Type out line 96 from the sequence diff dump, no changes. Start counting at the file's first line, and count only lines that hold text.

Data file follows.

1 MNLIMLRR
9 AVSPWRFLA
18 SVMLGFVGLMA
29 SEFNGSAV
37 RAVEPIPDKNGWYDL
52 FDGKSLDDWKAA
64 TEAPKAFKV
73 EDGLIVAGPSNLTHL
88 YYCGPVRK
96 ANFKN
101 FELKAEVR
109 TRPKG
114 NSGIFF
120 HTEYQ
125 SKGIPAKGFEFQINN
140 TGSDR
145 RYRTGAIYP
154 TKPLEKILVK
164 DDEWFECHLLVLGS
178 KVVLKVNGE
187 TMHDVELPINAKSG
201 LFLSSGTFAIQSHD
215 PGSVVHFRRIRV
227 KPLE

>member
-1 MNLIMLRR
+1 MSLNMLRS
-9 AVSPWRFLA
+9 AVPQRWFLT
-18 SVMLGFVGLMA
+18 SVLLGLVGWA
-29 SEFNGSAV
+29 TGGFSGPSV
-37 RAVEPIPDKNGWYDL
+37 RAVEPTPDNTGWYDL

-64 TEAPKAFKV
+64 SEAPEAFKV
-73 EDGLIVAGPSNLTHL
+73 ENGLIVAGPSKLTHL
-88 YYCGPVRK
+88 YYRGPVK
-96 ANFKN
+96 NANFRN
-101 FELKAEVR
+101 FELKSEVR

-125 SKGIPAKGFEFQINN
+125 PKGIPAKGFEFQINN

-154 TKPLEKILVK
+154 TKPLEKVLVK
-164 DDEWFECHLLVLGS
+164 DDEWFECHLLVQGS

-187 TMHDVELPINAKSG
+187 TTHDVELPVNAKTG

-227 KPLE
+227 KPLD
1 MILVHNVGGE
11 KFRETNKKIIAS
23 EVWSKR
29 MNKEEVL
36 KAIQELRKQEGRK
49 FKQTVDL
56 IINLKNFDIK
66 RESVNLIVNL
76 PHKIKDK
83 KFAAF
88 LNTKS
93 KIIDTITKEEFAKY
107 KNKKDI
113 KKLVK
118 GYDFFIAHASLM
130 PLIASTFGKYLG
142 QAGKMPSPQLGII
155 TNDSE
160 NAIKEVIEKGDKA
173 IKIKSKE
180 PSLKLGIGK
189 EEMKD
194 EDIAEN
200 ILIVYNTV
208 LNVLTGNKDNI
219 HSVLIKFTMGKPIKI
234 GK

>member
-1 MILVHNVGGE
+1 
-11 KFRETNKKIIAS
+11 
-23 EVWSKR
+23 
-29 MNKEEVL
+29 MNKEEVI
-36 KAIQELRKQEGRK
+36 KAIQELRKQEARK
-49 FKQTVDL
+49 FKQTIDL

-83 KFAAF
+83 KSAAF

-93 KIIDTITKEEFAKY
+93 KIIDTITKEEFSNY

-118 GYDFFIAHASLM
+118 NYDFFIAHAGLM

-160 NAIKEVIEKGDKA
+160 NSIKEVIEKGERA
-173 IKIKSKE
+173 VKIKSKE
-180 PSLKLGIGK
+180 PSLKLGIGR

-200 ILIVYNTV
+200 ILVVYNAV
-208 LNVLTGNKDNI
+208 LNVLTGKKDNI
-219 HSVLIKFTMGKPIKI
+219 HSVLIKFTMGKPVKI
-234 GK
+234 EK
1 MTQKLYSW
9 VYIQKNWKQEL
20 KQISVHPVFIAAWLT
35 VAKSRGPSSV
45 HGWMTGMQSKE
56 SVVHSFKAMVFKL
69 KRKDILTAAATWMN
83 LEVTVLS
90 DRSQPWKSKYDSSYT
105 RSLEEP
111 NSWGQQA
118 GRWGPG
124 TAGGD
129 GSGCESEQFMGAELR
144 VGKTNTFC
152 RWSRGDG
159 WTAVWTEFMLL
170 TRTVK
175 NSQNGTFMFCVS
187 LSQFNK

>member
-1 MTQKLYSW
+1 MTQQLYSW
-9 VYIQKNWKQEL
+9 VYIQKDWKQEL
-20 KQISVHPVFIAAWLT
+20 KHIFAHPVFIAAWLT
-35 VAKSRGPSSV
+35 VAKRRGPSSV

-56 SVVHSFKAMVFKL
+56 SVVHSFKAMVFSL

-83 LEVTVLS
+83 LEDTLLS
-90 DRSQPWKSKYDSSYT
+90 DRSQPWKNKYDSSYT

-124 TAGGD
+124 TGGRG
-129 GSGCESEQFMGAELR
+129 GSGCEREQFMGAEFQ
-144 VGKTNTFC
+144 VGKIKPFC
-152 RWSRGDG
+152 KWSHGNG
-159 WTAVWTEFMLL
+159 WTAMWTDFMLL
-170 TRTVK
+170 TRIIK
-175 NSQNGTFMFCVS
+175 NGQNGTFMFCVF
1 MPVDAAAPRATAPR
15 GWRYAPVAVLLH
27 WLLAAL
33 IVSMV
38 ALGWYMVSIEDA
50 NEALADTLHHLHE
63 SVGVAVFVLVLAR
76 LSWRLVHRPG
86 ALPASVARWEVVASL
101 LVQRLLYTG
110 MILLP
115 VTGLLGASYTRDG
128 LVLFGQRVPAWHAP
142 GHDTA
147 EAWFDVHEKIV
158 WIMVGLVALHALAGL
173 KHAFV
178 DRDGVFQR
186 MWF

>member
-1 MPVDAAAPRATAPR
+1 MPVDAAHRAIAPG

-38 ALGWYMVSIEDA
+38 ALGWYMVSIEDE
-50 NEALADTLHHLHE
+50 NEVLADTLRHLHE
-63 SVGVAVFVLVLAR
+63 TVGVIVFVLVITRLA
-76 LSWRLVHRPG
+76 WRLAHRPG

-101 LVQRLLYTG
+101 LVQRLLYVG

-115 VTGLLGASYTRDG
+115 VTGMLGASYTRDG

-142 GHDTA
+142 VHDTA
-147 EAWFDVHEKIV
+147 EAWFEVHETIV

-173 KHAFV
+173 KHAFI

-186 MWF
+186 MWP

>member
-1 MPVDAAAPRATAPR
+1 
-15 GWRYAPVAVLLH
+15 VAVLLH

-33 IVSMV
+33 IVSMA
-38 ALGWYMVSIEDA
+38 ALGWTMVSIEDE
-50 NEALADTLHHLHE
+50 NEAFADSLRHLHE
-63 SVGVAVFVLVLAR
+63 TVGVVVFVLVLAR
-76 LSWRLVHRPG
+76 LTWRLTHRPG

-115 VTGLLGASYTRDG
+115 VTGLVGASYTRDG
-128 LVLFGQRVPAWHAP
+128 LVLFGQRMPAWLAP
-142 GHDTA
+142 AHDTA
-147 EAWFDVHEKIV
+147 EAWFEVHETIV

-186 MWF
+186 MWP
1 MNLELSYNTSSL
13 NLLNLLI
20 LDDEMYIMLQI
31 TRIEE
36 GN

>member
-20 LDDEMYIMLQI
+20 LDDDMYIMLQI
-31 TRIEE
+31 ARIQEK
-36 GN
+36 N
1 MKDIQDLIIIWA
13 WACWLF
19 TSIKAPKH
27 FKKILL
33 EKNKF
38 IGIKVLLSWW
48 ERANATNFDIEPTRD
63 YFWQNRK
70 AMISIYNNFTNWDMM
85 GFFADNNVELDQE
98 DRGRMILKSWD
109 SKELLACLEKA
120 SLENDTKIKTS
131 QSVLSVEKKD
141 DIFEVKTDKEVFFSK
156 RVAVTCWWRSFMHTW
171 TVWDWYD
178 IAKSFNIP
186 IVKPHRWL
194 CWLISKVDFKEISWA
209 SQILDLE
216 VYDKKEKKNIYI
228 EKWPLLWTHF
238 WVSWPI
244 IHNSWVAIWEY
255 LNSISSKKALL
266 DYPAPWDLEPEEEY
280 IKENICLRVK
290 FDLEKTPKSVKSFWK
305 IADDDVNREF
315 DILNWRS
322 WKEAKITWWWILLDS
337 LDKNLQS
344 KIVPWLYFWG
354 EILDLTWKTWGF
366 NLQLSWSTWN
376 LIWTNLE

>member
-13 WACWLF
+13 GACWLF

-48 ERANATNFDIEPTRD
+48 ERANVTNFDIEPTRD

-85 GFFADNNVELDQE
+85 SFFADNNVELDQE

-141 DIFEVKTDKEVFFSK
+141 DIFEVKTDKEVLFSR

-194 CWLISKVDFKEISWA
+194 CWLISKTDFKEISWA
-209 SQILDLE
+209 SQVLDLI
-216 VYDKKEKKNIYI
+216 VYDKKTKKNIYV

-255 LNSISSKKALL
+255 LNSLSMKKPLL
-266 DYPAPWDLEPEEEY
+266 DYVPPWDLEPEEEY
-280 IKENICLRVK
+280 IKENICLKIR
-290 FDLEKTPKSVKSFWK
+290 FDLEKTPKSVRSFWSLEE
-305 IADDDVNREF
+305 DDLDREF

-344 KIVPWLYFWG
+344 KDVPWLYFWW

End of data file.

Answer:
-83 KFAAF